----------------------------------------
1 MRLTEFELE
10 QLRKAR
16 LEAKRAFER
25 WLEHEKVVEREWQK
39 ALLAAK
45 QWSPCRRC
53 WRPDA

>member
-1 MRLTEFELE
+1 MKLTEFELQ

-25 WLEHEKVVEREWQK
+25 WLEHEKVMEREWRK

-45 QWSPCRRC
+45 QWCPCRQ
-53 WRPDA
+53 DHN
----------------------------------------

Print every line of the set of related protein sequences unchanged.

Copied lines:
1 MRLTEFELE
10 QLRKAR
16 LEAKRAFER
25 WLEHEKVVEREWQK
39 ALLAAK
45 QWSPCRRC
53 WRPDA

>member
-1 MRLTEFELE
+1 MKLTEFELQ

-25 WLEHEKVVEREWQK
+25 WLEHEKVMEREWRK

-45 QWSPCRRC
+45 QWCPCRQ
-53 WRPDA
+53 DHN